Manchester, NH. The New Hampshire State Supreme Court has ruled that a group of political activists from Keene can continue feeding meters before parking enforcement officers can write tickets. At issue in the lawsuit were claims by the City of Keene against the group—who call themselves Robin Hooders—of tortious interference with contractual relations, negligence, and civil conspiracy.
Anthony J. Galdieri, an attorney in our Manchester office, represented the New Hampshire Civil Liberties Union in the matter pro bono and filed a successful amicus brief on its behalf arguing that, in the context of the case, the First Amendment barred the City of Keene from suing government protestors for tortious interference with contractual relations, negligence, and civil conspiracy.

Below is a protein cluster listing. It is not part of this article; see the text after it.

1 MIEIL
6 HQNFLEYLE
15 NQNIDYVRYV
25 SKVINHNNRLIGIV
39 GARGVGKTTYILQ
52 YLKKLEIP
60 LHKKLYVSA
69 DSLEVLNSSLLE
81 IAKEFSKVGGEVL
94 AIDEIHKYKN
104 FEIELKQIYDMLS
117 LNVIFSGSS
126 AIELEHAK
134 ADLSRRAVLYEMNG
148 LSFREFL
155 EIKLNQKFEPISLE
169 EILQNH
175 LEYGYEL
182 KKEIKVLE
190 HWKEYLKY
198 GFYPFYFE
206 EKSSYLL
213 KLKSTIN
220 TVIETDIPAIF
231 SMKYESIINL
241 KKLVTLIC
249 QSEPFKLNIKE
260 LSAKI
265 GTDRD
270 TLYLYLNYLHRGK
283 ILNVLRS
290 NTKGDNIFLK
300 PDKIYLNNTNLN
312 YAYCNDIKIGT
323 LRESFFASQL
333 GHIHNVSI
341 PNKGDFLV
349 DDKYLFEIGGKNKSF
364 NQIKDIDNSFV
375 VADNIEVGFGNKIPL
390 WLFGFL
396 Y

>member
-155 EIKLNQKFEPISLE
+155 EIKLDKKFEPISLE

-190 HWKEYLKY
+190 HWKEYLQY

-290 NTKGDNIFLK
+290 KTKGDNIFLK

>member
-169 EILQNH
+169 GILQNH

The New Hampshire Supreme Court agreed and upheld the lower court’s decision, holding that the First Amendment barred the City’s tort claims against the protestors.
“We’re pleased that the Supreme Court agreed with our brief. The First Amendment rights of citizens to speak freely, to associate for a common purpose, and to petition their government for change are fragile enough without the threat of having tort liability imposed upon their exercise by others who disagree with their views,” said Anthony. “This important decision is based on principles that emanate from the civil rights protests of the 1960s and will continue to set precedent in future cases.”